This confirms that **the solution to our system of equations is** $\left(\dfrac{17}{13}, -\dfrac{45}{13}\right)$.

We’ve shown you examples where we only manipulate one equation to eliminate one term. Let’s now try out an example where **we’re required to multiply different factors on both equations**.

### Example 2

Use the **elimination method** to solve the system of equations $ \begin{array}{ccc}3x- 4y&= \phantom{x}12\,\,(1)\\4x+3y&= \phantom{x}16\,\,(2)\end{array}$.

### Solution

This example shows that we sometimes **need to work on both linear equations** before we can eliminate either $x$ or $y$. Since our first two examples show you how to eliminate the terms with $x$, let’s make it our goal to eliminate $y$ first this time.

Rewrite the terms with $y$ in both equations by multiplying $3$ on both sides of Equation (1) and $4$ on both sides of Equation (2).

\begin{aligned} \begin{array}{ccc}{\color{Orchid}3}(3x)& -{\color{Orchid}3}(4y)&={\color{Orchid}3}(12)\\{\color{Orchid}4}(4x)& -{\color{Orchid}4}(3y)&={\color{Orchid}4}(16)\,\, \\&\downarrow\phantom{x}\\9x&- 12y&= 36\,\, \\ 16x&+ 12y&= 64\,\,\end{array}\end{aligned}

Now that we have $-12y$ and $12y$ on both resulting equations, **add the two equations to eliminate** $y$.

\begin{aligned} \begin{matrix}&\underline{\begin{array}{cccc}\phantom{+xxx}9x& -\bcancel{\color{Orchid}12y} &=\phantom{+}36\\+\phantom{xx}16x &+ \bcancel{\color{Orchid}12y} &= \phantom{x}64\end{array}}\\ &\begin{array}{cccc}\phantom{+} &25x&\phantom{xxxxx}&=100\end{array}\end{matrix}\end{aligned}

The system of equations has now been **reduced to a linear equation with** $x$ **as the only unknown**. Divide both sides of the equation by $25$ to solve for $x$.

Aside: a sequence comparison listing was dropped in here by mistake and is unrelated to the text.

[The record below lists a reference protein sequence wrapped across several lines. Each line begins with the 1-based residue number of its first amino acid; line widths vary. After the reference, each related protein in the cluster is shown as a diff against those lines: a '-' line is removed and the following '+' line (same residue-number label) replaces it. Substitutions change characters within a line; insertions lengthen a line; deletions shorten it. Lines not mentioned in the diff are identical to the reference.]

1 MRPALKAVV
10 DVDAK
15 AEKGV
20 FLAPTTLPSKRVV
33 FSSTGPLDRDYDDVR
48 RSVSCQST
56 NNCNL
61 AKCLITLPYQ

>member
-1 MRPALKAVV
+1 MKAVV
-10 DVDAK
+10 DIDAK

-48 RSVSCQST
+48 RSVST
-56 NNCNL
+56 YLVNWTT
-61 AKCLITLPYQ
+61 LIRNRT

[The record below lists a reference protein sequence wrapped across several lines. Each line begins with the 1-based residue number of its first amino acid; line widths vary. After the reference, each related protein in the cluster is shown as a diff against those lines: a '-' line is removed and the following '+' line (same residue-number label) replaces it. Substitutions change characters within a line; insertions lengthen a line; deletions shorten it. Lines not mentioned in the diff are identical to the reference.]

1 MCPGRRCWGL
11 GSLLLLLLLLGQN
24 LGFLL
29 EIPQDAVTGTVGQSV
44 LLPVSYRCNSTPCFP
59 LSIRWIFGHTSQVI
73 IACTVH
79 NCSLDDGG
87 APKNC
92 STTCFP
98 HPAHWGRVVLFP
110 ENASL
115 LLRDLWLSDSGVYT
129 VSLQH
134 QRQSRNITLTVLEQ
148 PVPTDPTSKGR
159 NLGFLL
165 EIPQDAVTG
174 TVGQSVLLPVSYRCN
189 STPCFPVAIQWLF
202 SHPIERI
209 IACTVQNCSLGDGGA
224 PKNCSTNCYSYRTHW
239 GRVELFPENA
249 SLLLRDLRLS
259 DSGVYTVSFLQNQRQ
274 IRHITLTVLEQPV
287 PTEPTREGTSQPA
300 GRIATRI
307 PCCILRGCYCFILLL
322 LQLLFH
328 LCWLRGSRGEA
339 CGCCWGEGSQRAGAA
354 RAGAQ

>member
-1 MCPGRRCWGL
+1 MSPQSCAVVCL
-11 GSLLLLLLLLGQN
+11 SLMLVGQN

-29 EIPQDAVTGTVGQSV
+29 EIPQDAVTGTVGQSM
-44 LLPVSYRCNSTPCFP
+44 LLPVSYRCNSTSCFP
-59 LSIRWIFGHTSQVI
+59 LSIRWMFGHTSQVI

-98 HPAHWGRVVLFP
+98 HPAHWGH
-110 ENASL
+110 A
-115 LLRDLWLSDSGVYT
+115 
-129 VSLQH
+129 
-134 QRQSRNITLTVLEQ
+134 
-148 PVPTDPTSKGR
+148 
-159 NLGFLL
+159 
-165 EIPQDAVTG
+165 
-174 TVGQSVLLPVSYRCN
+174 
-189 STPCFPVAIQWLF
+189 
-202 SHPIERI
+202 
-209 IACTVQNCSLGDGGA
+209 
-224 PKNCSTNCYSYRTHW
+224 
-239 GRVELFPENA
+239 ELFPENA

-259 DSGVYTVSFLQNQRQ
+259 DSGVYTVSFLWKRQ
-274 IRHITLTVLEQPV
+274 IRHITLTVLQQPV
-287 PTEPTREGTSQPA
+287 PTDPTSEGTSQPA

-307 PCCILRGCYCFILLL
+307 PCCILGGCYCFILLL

\begin{aligned}25x &= 100\\x&= \dfrac{100}{25}\\&= 4\end{aligned}

Substitute $x =4$ into either of the system of linear equations to solve for $y$. In our case, **let’s use Equation** (1).

\begin{aligned}3x-4y&= 12\\3(4) -4y&= 12\\-4y&= 0\\y &=0\end{aligned}

Hence, the solution to our system of linear equations is $(4, 0)$.

Feel free to substitute these values into either Equation (1) or Equation (2) to** double-check the solution**. For now, let’s try out a word problem involving systems of linear equations to help you appreciate this topic even more!

### Example 3

Amy has a favorite pastry shop where she often buys donuts and coffee. On Tuesday, she paid $\$12$ for two boxes of donuts and one cup of coffee. On Thursday, she purchased one box of donuts and two cups of coffee. She paid $\$9$ this time. How much does each box of donuts cost? How about one cup of coffee?

### Solution

First, **let’s set up the system of linear equations** that represent the situation.

- Let $d$ represent the cost of one box of donuts.
- Let $c$ represent the cost of one cup of coffee.

Each equation’s right-hand side **represents the total cost in terms of** $d$ **and** $c$. Hence, we have $ \begin{array}{ccc}2d+ c&= \phantom{x}12\,\,(1)\\d+2c&= \phantom{xc}9\,\,(2)\end{array}$. Now that we have a system of linear equations, apply the **elimination method** to solve for $c$ and $d$.

\begin{aligned} \begin{array}{ccc}2d& + c\phantom{xxx}&= 12\phantom{xx}\\{\color{Green}2}(d)& +{\color{Green}2}(2c)&={\color{Green}2}(9)\,\, \\&\downarrow\phantom{x}\\2d&+ c\,\,&= 12\,\, \\ 2d&+ 4c&= 18\,\,\end{array}\end{aligned}

Once we’ve eliminated one of the variables (for our case, it’s $d$), **solve the resulting equation to find** $c$.

\begin{matrix}&\underline{\begin{array}{cccc}\phantom{+xxx}\bcancel{\color{Green}2d} & + c&=\phantom{+}12\\-\phantom{xx}\bcancel{\color{Green}2d} &+ 4c&= \phantom{x}18\end{array}}\\ &\begin{array}{cccc}\phantom{+} &\phantom{xxxx}&-3c&=-6\\&\phantom{xx}&c&= 2\end{array}\end{matrix}

Substitute $c = 2$ into either of the system of linear equations to solve for $d$.

\begin{aligned}2d + c &= 12\\2d + 2&= 12\\2d&= 10\\d&= 5\end{aligned}

This means that one box of donuts costs $\$5$ while a cup of coffee costs $\$2$ at Amy’s favorite pastry shop.